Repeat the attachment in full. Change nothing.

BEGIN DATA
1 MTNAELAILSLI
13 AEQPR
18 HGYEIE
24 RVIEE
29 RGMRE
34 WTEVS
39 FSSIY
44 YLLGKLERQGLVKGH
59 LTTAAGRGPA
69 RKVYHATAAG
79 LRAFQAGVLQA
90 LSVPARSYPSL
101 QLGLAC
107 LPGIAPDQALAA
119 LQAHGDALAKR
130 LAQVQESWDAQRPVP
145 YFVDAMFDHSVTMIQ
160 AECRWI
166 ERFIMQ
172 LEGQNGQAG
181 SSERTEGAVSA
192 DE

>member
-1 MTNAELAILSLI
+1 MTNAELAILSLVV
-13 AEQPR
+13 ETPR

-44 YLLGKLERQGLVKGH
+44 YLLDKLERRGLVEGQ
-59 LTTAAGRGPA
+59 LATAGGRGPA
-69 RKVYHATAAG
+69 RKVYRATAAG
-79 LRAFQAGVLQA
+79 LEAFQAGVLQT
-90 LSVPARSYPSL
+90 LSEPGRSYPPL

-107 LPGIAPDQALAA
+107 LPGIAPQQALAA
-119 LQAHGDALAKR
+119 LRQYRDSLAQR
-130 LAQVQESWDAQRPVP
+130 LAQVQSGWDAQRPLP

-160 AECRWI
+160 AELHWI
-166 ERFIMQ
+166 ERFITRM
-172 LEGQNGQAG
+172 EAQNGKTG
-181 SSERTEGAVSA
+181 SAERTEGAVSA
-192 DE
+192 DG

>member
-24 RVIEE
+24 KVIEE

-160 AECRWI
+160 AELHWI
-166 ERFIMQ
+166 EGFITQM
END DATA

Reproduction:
1 MTNAELAILSLI
13 AEQPR
18 HGYEIE
24 RVIEE
29 RGMRE
34 WTEVS
39 FSSIY
44 YLLGKLERQGLVKGH
59 LTTAAGRGPA
69 RKVYHATAAG
79 LRAFQAGVLQA
90 LSVPARSYPSL
101 QLGLAC
107 LPGIAPDQALAA
119 LQAHGDALAKR
130 LAQVQESWDAQRPVP
145 YFVDAMFDHSVTMIQ
160 AECRWI
166 ERFIMQ
172 LEGQNGQAG
181 SSERTEGAVSA
192 DE

>member
-1 MTNAELAILSLI
+1 MTNAELAILSLVV
-13 AEQPR
+13 ETPR

-44 YLLGKLERQGLVKGH
+44 YLLDKLERRGLVEGQ
-59 LTTAAGRGPA
+59 LATAGGRGPA
-69 RKVYHATAAG
+69 RKVYRATAAG
-79 LRAFQAGVLQA
+79 LEAFQAGVLQT
-90 LSVPARSYPSL
+90 LSEPGRSYPPL

-107 LPGIAPDQALAA
+107 LPGIAPQQALAA
-119 LQAHGDALAKR
+119 LRQYRDSLAQR
-130 LAQVQESWDAQRPVP
+130 LAQVQSGWDAQRPLP

-160 AECRWI
+160 AELHWI
-166 ERFIMQ
+166 ERFITRM
-172 LEGQNGQAG
+172 EAQNGKTG
-181 SSERTEGAVSA
+181 SAERTEGAVSA
-192 DE
+192 DG

>member
-24 RVIEE
+24 KVIEE

-160 AECRWI
+160 AELHWI
-166 ERFIMQ
+166 EGFITQM